by Karine Polwart (DOB 1971)
The back of the winter is broken,
And light lingers long by the door.
And the seeds of the summer have spoken
In gowans that bloom on the shore
By night and day we'll sport and we'll play
And delight as the dawn dances over
Sleep blows the breath of the morning
And we follow the heron home
In darkness we cradled our sorrow
And stoked all our fires with fear
Now these bones that lie empty and hollow
Are ready for gladness to cheer chorus
Long may we sing of the salmon
And the snow-scented sounds of your home
While the north wind delivers its sermon
Of ice, and salt water, and stone chorus x 2
This song appears on Karine’s second album, Scribbled Chalk, 2006.
The heron is her favourite bird. According to Karine, the song was written after she had been a guest at a Shetland Folk Festival. She had been singing at an outlying island event, and as she was being taken home by sea, in the early morning, a heron rose in front of the boat and flew ahead. In the song the heron represents the return of Spring, light after darkness, hope after grief.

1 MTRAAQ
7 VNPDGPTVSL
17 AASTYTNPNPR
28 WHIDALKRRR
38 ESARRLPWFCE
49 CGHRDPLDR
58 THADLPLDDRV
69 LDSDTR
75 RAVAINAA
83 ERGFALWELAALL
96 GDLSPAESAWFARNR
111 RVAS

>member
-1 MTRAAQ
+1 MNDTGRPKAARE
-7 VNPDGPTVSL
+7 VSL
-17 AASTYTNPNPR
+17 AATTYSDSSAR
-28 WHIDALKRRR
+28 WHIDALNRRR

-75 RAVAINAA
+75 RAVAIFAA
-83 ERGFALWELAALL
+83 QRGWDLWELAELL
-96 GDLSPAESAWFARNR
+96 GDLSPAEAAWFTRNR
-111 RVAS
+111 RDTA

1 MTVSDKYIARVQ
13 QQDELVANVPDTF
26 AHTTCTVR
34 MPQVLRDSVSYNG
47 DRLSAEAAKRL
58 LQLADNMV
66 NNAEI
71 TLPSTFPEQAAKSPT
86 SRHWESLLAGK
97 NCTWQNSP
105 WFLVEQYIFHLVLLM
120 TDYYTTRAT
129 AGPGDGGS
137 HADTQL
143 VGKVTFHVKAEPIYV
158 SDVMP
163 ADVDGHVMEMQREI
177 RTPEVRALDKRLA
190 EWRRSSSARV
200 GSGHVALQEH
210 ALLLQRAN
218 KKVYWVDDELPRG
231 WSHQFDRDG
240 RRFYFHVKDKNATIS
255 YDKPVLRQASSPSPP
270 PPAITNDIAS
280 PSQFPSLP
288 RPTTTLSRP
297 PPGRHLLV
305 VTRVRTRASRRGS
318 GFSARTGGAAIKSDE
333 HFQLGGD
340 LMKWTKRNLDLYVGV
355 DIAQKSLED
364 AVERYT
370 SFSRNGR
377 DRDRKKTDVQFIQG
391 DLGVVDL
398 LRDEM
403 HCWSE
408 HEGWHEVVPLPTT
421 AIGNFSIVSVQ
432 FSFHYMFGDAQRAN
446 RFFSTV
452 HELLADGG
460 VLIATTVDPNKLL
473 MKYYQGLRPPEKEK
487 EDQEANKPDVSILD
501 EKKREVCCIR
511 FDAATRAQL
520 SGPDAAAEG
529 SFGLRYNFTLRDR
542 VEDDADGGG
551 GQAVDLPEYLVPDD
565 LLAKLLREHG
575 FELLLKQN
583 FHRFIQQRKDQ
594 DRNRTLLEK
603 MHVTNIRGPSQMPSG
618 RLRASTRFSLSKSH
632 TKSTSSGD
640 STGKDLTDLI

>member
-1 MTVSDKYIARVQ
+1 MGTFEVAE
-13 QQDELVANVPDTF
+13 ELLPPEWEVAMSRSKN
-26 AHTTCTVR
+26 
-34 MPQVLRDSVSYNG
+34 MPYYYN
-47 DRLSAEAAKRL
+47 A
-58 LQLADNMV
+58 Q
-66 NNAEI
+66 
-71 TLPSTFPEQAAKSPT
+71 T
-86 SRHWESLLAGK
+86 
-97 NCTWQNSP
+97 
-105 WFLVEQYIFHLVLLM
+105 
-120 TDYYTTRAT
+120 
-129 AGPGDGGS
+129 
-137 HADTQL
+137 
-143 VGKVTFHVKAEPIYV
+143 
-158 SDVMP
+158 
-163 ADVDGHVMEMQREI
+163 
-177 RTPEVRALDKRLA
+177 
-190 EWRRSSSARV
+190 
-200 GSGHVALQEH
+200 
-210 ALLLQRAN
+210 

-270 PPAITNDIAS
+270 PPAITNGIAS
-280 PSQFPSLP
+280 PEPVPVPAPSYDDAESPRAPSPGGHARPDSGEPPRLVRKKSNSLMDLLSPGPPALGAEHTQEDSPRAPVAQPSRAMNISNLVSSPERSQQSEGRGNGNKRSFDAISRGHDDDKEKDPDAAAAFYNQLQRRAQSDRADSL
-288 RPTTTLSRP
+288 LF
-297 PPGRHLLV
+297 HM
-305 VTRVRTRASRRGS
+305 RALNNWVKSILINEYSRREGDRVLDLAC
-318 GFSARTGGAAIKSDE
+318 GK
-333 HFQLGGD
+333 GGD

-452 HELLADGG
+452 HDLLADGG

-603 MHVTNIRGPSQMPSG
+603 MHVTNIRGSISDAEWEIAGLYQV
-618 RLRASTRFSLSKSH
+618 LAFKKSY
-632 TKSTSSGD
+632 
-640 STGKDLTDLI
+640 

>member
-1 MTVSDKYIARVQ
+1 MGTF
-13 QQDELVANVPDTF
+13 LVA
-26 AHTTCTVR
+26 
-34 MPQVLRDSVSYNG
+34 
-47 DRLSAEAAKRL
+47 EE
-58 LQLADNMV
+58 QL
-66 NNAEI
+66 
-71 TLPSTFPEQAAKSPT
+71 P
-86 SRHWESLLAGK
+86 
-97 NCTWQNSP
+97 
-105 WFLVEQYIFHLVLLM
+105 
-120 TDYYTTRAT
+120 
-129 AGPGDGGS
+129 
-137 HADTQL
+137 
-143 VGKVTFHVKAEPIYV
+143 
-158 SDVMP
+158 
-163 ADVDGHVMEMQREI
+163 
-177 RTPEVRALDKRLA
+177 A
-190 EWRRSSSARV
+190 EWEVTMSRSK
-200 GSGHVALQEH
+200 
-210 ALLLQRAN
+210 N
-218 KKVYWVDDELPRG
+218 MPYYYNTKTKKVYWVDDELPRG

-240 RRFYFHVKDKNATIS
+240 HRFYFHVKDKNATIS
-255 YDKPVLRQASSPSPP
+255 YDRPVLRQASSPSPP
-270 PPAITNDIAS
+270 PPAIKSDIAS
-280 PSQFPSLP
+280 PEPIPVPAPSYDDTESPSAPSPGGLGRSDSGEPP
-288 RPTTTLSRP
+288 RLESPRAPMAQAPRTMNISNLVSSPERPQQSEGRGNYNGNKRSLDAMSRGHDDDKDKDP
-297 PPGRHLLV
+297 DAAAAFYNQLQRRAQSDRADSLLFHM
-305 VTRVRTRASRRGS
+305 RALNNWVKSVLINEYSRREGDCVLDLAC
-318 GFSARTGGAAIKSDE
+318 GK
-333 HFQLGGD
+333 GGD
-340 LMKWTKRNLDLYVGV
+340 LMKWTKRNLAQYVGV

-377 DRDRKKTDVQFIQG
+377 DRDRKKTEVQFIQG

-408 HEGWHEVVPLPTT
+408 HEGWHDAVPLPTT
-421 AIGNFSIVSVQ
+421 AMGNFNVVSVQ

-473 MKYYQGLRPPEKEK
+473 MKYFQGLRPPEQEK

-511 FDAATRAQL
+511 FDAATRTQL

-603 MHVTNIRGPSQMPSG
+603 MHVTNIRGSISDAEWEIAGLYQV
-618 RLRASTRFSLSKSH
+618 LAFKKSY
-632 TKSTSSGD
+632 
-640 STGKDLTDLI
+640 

Her website, www.karinepolwart.com , gives details of Karine’s awards for songwriting, eg her 2005 successes at the BBC Radio 2 Folk awards, with “best album” for Faultlines, “best original song” for “The Sun’s Comin’ Over The Hill” and the Horizon Award. In 2007 she won “best original song” again with “Daisy”.
Karine has a master’s degree in philosophy and was a children’s rights worker. According to her website, she allows “images, narratives, questions and wry comic asides to do much of her work. She tries never to say too much.” Karine admits that most of her songs are an attempt to make sense of the fact that "there are people in this world who don't think like you do".
She recorded two albums for release on her own micro label, hegri, while on maternity leave for the birth of her son. The first was Fairest Floo’er, with Scottish traditional songs and the second, of original songs, was This Earthly Spell.